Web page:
People are just barely starting to realize where this is headed. I can see why they'd have been skeptical before SpaceX had started sticking landings and before New Shepard (and the announcement of New Glenn, all backed by the insanely rich Bezos), but now it should be pretty obvious the direction things are going. Everything larger than a refrigerator and competitively bid (without being sold at a loss) will be launched on an (at least partial VTVL) RLV within 5-7 years, and almost certainly by either SpaceX or Blue Origin.

Well, well. Seems that both sides of the comparison are quickly losing touch with reality. NG starting to fly makes BO the new champion of spaceflight? When FH has been working out the kinks, literally on the fly, for a few years? Not likely at all. It'll all come down to the lowest failure rate and prices, and it'll probably be a hard fought battle. Let's hope so at least, cause that's what brings prices down.

And ITS flying at about the same time as NG? When do you expect NG to fly? Agreed that it will likely be delayed, but SpaceX isn't exactly immune to that either.

It will indeed be interesting to see how those other agencies react. Get their governments to keep their workforce employed by investing in new launcher designs, pressure their governments to not purchase launch services commercially (although governments don't have much of a say in most of the launches).

I'm wondering what will hapen to all the engineers going out of a job. Hopefully, they'll get a job in designing more payloads to send uphill.

Offline Robotbeat

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It should be noted that SpaceX is already much larger in employment than ULA, and Blue Origin will likely employ nearly as many people. And both will grow a lot.

Also, what stands in the way of NG eventually flying? SpaceX's problem was technical and financial. No one had done first stage VTVL recovery like that, and running out of money was always possible especially in the F1 days. Well, neither of those things are a problem for Blue Origin.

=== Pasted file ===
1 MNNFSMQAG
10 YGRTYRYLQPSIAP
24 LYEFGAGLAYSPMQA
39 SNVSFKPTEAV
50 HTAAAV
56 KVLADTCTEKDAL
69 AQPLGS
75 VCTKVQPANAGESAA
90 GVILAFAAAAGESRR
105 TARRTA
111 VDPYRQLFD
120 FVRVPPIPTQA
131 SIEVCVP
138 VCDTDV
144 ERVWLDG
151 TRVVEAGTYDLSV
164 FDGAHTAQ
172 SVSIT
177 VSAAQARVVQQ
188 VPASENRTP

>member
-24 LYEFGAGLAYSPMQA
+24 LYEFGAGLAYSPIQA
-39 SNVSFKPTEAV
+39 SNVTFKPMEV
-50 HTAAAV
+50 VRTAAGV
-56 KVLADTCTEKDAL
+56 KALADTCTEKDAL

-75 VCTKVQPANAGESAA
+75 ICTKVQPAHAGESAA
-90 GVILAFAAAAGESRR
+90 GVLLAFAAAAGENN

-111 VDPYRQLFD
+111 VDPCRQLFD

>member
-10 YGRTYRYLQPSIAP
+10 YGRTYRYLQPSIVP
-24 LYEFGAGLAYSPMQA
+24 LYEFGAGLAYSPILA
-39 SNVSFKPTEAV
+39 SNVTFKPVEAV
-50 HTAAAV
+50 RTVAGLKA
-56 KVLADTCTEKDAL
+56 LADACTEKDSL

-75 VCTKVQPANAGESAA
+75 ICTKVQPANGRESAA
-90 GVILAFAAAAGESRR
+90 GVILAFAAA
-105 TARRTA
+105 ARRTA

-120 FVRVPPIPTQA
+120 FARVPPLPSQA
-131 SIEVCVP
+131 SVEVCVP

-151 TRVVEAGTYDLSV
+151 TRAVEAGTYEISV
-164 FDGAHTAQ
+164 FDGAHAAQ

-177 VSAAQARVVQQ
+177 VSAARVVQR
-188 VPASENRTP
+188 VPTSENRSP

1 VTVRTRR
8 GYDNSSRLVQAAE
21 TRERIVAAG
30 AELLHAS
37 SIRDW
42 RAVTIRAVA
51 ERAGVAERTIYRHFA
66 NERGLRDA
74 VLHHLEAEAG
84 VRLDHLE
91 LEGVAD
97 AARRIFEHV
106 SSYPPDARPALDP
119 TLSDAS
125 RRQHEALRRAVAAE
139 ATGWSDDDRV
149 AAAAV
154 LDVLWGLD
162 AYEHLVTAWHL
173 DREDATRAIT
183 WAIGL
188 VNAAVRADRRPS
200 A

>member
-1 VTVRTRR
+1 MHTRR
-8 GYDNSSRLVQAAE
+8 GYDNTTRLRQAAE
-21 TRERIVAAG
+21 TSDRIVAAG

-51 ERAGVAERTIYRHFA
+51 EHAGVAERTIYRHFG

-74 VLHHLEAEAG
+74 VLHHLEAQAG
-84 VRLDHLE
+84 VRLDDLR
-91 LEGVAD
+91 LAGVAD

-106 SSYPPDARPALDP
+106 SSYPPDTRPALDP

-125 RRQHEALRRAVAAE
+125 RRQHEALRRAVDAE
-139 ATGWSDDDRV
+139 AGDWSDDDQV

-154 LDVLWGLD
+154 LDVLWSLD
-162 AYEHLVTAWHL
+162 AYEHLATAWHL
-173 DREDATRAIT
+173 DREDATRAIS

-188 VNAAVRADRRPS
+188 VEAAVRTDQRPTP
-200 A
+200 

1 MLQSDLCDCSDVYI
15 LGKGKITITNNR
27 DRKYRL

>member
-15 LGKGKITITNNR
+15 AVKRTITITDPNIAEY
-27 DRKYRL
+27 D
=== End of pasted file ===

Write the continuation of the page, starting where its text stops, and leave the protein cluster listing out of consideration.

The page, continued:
The fact that something hasnt happened yet doesn't mean we can assume it probably won't happen. Assuming it won't happen is what a lot of SpaceX's competitors thought, and it's really a guaranteed way to be caught flat footed when disruptive innovation occurs.

I'm saying that Blue Origin and SpaceX are going to have the competitive medium and heavy lift markets nearly entirely to themselves within 7 years unless something dramatically changes with the course of their competitors, which I find unlikely right now.
Chris  Whoever loves correction loves knowledge, but he who hates reproof is stupid.

To the maximum extent practicable, the Federal Government shall plan missions to accommodate the space transportation services capabilities of United States commercial providers. US law http://goo.gl/YZYNt0

Offline edkyle99

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NG is 3 stages.

Not initially, the 2 stage version with a 5m fairing will fly first. But I have my doubts that the 3 stage version of NG will ever fly, I think they are working on a reusable 2nd stage instead.
Right, and the numbers given for LEO and GTO payload are for the two-stage version (with first stage recovery).  A three-stage version would boost a lot more to GTO.

 - Ed Kyle
« Last Edit: 05/19/2017 06:16 PM by edkyle99 »